some will give out compost bin for free (limit 1 per household) and others will charge you a small fee (like $5)

 

the compost bin they provided is pretty much your trash can that got cut in half with 2-3 in holes around the bin

 

keep the compost bin in the shade-- spray some water and turn it every few days.

 

when you turn it you can feel the heat from the pile

 

I put the manure i cleaned out each day in the bin instead of the garden.  Compost will take time

 

https://www.epa.gov/recycle/composting-home

What i posted above are just my opinions.. they are NOT facts.
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What i posted above are just my opinions.. they are NOT facts.
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post #6 of 8

Depends on what kind of garden.

Flowers and ornamentals...just be careful of the very high nitrogen content of pure poop.....it will burn the heck out of your plants.

 

Vegetable garden...same goes for high nitrogen plant burn,

but it should also be composted for a good long time to avoid contaminating your food with e coli and salmonella, especially root veggies and leafy greens.

 

Wood shavings that are not fully broken down/composted can actually suck the nitrogen out of the soil(it wants it to decompose-why it works good for chicken poops) if mixed into it....leaving less for your plants.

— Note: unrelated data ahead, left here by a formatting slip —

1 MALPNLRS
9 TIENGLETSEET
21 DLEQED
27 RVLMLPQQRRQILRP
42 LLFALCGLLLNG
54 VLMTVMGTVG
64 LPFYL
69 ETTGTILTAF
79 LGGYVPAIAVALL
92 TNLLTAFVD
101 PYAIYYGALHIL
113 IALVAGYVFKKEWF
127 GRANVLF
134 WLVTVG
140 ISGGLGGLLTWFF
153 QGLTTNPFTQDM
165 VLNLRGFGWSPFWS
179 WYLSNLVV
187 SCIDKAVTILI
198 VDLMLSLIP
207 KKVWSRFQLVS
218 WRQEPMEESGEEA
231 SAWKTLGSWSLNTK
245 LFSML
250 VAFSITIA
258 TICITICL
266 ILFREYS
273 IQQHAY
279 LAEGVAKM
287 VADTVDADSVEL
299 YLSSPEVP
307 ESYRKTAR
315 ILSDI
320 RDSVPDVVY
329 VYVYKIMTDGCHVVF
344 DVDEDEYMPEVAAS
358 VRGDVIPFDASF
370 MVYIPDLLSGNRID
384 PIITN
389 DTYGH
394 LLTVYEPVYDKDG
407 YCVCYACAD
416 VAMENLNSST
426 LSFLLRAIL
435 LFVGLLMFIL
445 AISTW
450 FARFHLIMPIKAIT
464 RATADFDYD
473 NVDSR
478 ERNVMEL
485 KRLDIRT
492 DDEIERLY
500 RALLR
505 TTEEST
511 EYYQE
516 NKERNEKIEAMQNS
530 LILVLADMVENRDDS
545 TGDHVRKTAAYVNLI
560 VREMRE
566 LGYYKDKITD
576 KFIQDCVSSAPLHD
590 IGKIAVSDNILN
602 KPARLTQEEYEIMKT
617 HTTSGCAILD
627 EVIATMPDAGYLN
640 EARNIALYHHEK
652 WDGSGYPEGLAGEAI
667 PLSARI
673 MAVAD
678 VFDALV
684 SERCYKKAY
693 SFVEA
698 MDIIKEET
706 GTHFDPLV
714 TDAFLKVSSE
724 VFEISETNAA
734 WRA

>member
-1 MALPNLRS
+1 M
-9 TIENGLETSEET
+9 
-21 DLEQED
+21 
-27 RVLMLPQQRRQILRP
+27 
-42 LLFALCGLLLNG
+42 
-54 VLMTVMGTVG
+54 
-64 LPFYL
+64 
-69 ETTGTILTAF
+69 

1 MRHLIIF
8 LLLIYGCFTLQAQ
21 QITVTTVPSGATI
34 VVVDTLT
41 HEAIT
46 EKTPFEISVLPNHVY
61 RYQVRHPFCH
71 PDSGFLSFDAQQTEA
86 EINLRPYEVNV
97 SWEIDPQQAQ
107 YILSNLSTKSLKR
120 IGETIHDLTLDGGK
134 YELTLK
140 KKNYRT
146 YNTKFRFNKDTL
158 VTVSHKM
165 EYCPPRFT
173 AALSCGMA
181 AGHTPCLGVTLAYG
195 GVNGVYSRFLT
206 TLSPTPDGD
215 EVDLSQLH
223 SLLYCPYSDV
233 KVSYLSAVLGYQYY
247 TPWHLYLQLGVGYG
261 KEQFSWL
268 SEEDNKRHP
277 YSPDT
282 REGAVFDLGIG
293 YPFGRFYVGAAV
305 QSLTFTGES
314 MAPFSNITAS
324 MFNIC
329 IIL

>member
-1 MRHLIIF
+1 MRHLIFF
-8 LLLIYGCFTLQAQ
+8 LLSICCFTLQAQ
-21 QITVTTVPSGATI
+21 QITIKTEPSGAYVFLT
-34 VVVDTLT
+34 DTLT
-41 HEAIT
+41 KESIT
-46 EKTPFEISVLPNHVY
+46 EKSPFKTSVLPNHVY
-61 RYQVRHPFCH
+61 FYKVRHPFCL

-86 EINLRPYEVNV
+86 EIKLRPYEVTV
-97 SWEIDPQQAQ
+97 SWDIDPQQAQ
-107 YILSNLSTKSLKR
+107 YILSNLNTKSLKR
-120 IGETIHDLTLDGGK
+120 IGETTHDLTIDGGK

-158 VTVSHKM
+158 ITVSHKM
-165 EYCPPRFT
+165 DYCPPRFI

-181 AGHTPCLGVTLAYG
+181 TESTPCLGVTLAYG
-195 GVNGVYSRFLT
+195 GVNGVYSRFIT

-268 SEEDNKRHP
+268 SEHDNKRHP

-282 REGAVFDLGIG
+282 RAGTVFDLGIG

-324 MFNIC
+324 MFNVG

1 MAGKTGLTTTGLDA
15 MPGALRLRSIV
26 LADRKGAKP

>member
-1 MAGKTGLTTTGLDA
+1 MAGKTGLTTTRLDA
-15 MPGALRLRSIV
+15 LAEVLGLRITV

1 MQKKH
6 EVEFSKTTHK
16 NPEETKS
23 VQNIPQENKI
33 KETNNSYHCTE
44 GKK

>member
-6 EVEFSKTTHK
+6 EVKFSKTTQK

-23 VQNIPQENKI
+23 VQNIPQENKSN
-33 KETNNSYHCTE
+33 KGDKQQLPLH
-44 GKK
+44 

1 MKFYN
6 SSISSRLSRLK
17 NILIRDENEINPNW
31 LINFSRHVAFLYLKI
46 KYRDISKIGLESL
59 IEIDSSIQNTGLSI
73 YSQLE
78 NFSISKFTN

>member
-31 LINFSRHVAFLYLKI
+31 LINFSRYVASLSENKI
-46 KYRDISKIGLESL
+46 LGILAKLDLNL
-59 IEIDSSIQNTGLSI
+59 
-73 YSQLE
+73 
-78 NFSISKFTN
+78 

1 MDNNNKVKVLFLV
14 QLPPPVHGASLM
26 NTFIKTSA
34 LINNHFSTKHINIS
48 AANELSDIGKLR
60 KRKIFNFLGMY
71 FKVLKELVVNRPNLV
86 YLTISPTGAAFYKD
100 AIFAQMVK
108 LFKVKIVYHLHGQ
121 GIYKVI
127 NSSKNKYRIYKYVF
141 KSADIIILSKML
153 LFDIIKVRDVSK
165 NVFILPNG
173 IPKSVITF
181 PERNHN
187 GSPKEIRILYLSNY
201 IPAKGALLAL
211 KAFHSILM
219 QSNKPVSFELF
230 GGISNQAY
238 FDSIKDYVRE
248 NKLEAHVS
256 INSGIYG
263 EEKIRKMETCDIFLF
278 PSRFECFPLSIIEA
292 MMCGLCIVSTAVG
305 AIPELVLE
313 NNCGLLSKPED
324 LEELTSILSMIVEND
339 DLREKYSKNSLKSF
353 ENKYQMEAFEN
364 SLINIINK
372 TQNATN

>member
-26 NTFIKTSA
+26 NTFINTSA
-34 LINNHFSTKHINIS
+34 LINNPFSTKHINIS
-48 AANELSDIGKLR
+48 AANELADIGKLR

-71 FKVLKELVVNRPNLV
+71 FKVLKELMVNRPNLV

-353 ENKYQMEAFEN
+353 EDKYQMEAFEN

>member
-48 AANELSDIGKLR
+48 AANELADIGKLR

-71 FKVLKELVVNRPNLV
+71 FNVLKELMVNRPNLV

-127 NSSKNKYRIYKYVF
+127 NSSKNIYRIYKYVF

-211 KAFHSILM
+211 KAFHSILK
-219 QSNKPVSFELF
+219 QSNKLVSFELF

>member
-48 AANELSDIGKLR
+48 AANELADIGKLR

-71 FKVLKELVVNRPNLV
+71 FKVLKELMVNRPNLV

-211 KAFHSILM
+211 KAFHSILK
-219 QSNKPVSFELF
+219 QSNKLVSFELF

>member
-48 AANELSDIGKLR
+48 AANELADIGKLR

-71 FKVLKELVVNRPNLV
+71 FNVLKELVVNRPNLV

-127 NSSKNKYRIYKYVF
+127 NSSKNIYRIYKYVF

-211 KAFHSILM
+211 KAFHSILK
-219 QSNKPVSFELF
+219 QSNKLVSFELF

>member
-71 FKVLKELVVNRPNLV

Great article on VENTILATION, one of THE MOST IMPORTANT aspects of coop design.

Fantastic treatise to help decide how much SPACE your chickens need.

 

Chicken math is not just 'addition'...but also should include Division, Multiplication and especially Subtraction!!!

 

Quoting centrarchid:

"Make every effort to understand your chicken's biology and the environment that supports it."

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Great article on VENTILATION, one of THE MOST IMPORTANT aspects of coop design.

Fantastic treatise to help decide how much SPACE your chickens need.

 

Chicken math is not just 'addition'...but also should include Division, Multiplication and especially Subtraction!!!

 

Quoting centrarchid:

"Make every effort to understand your chicken's biology and the environment that supports it."

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post #7 of 8

fresh manure is too strong for most veggie garden out there.

 

personally, i would also worry about Salmonella with fresh manure so close to my veggies/plants.

 

I'll use the compose bin + fresh manure will attract flies

What i posted above are just my opinions.. they are NOT facts.
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What i posted above are just my opinions.. they are NOT facts.
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post #8 of 8
I clean out my coop twice a year. I put all the wood shavings and 6 months of manure in the garden and turn the girls loose on it.



It takes 4 adult chickens about 11 days to get it all incorporated into the garden soil.



It's best to do this about mid April, so that the manure has time to compost and make the nutrients available for plants. I'll be planting my garden this week.

"Experince is the teacher of all things." Julius Ceaser

"The only real valuable thing is intuition." Albert Einstein

"Always do right. This will gratify some people and astonish the rest" Mark Twain

 

My Coop Project

 

http://www.backyardchickens.com/t/656727/coop-project-maken-the-plunge-getting-chickens

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"Experince is the teacher of all things." Julius Ceaser

"The only real valuable thing is intuition." Albert Einstein

"Always do right. This will gratify some people and astonish the rest" Mark Twain

 

My Coop Project

 

http://www.backyardchickens.com/t/656727/coop-project-maken-the-plunge-getting-chickens